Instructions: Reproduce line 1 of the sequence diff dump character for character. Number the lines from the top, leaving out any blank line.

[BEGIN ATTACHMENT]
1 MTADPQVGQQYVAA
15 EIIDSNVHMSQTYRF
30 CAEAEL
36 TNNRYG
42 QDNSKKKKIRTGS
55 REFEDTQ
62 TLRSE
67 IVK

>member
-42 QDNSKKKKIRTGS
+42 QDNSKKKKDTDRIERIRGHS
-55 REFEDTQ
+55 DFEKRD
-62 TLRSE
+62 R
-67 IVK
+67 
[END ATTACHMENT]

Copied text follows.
1 MTADPQVGQQYVAA